“White-line fever”—i.e., a decrease in performance once competition starts—is all too common in baseball. At one point or another, almost every ballplayer experiences a sudden and dramatic drop in performance between practice and games. The ability to fight white-line fever and remain consistent often separates the most successful players from the rest. Unlock your potential by learning how to become a more consistent athlete through mental preparation.
In our last article on white-line fever, we discussed a quick trick for reducing anxiety during competition. However, mental preparation should start well before you walk onto the diamond. Get yourself in the right mindset by creating a pre-performance routine. Your routine should consist of both mental and physical skills designed specifically for your personality, time allotment and degree of control. Let’s look at each of these factors.
You’re not the same person as any of your teammates, so your pre-performance routine should be unique. Some players like to be social when preparing for performance, while others prefer to keep their own counsel. Pre-performance routines should help you feel comfortable, so find one that fits your personality type, no matter what your teammates are doing.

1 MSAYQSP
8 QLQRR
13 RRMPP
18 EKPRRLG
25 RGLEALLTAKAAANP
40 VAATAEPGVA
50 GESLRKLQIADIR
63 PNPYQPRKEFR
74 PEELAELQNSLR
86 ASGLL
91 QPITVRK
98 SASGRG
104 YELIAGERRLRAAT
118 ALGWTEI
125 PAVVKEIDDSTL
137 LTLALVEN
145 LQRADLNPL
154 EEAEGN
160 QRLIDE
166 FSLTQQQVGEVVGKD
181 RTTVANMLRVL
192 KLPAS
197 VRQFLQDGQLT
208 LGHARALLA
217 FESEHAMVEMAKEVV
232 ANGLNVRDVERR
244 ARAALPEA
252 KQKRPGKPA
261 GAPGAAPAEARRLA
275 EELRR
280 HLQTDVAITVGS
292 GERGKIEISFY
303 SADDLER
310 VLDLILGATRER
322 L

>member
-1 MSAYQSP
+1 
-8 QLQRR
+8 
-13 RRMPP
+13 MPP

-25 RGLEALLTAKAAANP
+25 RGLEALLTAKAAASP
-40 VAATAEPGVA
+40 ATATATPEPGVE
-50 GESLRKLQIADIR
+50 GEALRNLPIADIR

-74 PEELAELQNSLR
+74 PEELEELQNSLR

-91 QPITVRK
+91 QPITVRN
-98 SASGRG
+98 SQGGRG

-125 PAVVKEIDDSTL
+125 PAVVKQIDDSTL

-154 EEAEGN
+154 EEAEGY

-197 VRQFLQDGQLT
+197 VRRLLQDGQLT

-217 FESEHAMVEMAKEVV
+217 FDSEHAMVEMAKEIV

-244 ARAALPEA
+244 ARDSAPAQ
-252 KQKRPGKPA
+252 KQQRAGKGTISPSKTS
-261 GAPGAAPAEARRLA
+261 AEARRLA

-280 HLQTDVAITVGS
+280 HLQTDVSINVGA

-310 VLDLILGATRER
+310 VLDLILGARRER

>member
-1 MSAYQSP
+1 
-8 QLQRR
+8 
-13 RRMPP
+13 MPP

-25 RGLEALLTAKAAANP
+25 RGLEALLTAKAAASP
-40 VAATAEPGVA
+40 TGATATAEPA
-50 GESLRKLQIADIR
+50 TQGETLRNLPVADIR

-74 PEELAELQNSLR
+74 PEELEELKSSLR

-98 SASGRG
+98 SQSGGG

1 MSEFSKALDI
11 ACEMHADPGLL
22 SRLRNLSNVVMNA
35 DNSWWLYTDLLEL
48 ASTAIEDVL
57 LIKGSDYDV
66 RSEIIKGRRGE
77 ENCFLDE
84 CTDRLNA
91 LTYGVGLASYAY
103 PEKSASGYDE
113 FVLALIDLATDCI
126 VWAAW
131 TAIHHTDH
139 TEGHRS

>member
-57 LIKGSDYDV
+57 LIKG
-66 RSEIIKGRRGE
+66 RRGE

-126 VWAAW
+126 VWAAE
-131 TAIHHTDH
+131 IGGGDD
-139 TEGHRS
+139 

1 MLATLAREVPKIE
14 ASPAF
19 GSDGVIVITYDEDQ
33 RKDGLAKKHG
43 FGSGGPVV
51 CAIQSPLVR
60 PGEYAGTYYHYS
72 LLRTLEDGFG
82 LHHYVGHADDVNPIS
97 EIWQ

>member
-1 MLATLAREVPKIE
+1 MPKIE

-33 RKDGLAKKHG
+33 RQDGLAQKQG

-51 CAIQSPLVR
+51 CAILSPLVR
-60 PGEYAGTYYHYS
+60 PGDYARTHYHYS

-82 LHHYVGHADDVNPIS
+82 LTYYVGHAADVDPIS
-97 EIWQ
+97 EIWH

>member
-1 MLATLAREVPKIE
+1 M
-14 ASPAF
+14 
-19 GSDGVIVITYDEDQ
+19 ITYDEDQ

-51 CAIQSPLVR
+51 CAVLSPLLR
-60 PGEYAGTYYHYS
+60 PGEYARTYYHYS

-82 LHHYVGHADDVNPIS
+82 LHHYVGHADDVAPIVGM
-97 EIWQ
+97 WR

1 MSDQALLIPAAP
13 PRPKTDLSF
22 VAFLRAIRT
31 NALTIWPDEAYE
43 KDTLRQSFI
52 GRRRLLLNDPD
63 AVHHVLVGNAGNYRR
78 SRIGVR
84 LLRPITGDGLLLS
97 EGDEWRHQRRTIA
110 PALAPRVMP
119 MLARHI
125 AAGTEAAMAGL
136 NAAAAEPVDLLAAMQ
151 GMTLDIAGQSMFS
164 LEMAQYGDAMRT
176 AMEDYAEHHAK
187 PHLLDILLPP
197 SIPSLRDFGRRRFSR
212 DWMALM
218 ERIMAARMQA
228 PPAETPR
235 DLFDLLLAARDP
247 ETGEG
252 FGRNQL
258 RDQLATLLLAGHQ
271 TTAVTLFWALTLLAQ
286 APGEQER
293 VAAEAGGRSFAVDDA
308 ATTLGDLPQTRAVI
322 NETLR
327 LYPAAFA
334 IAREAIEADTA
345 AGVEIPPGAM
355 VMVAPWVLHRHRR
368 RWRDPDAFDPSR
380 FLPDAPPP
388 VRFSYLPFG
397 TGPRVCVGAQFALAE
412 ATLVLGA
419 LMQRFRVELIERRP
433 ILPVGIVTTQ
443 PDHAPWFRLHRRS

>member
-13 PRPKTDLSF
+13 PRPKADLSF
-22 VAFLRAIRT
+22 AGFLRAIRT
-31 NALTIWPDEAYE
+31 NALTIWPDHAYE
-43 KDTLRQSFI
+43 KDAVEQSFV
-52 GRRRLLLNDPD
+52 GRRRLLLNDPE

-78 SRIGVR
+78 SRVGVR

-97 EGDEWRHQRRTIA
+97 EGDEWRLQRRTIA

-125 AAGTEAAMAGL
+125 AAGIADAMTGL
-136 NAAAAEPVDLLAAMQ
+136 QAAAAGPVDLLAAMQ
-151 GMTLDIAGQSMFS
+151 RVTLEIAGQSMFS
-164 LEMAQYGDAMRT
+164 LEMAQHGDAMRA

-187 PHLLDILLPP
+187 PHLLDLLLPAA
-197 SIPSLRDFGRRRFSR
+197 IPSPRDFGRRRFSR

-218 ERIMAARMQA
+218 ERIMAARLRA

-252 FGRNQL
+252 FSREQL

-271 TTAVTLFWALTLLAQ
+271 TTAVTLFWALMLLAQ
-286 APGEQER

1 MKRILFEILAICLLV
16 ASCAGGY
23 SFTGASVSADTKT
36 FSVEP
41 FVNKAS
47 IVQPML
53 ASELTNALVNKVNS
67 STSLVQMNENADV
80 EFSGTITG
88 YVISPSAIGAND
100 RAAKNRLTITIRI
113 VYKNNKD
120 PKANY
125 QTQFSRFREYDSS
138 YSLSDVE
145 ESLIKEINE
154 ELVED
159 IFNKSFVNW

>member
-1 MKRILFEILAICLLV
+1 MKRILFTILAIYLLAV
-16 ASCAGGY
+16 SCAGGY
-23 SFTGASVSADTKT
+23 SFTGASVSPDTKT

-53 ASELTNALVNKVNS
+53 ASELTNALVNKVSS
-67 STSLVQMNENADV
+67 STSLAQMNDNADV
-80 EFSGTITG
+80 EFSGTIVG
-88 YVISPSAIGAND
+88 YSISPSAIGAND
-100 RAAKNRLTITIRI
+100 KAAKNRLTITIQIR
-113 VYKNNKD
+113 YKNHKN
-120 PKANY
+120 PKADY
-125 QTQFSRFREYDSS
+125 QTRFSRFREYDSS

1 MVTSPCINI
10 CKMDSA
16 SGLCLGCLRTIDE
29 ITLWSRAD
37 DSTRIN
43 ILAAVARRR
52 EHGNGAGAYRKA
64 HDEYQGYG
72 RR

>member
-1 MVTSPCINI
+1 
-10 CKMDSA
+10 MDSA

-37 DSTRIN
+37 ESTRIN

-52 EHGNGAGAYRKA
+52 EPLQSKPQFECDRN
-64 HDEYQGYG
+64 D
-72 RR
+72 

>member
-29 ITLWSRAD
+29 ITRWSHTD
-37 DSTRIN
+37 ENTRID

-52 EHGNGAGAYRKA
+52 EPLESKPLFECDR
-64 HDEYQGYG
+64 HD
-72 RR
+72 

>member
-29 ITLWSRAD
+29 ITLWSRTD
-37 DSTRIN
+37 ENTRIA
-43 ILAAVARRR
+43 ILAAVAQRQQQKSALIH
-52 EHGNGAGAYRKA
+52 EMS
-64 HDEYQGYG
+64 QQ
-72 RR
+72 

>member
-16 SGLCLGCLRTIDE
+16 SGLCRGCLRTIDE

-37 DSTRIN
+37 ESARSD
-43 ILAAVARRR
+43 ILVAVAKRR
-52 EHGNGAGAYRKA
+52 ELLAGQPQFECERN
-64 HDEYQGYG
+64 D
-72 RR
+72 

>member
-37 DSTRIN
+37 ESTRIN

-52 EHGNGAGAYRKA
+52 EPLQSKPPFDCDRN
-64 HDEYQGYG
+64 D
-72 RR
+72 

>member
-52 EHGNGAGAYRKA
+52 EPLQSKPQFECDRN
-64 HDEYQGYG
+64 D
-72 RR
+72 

It’s nice to have plenty of time to prepare before a game, but we can’t always control our pre-performance timetable. Maybe your bus arrives late or your ankles need to be taped up. Since external factors can shorten your preparation time, it’s important to have a “go-to” preparation skill that you can turn to in a pinch. It’s usually just an abbreviated version of your longer and more thorough routine. Always expect the unexpected,and you’ll never be unprepared.
It’s important to control your routine rather than letting it control you. Remember, a routine is designed to make you feel comfortable, so it shouldn’t turn into a superstition. If you’re unable to complete your pre-performance routine, your game doesn’t have to suffer. If your routine gets interrupted, rely on your skills and perform.
Learn more about developing your pre-performance routine.